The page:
Utah, like all other states that adopted the Common Core State Standards (CCSS), is not required to teach children cursive. For students who do not even know what cursive writing is, this is not much of a problem. However, pupils like 6-year-old Sasha Moore, who attends Copperview Elementary School in Utah, are eager to learn cursive, The Salt Lake Tribune reported.
Sasha grew up watching her older siblings write in cursive, and she told the news source she wants to learn how to write this way as well so she can be smart when she grows up. She is currently practicing her "loops" and "swoops" in her spare time.
However, Sasha may not get the chance to cover cursive in school, as the Utah State Board of Education has yet to decide whether or not to make this form of writing instruction mandatory under the CCSS. Many of those who do not see the need for cursive believe more classroom time should be devoted to helping students acquire skills they will use in their careers, such as those related to typing and technology.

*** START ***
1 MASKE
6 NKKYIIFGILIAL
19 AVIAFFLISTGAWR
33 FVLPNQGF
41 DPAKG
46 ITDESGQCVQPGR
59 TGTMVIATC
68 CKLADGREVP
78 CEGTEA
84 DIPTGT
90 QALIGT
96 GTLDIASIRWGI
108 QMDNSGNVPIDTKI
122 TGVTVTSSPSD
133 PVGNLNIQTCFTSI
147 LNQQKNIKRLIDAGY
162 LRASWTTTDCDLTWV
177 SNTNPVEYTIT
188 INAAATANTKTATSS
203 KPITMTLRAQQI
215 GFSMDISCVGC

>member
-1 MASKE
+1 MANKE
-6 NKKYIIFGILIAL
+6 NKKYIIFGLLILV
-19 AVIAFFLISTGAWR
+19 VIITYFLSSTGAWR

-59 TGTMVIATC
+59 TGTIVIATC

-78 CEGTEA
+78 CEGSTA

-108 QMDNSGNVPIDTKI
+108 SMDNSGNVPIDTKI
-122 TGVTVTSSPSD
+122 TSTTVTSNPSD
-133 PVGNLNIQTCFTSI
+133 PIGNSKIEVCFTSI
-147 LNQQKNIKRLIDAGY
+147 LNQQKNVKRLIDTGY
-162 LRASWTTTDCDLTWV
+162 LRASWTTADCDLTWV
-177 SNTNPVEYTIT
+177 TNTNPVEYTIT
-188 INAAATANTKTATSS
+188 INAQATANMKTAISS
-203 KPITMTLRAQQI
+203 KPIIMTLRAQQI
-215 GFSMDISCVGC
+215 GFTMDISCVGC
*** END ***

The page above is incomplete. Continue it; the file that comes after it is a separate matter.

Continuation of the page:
The Utah State Board of Education is expected to discuss the issue soon, and possibly come to a decision as to the fate of cursive instruction this month.
Suzanne Asherson, a national presenter for the teacher handwriting program Handwriting Without Tears, is in the pro-cursive camp.
"Cursive is about connections, not the slant," Asherson told the Los Angeles Times. "It's not calligraphy. It's functional. Cursive is faster and more efficient than print. When a child knows the mechanics of forming letters in cursive, they can better focus on their content."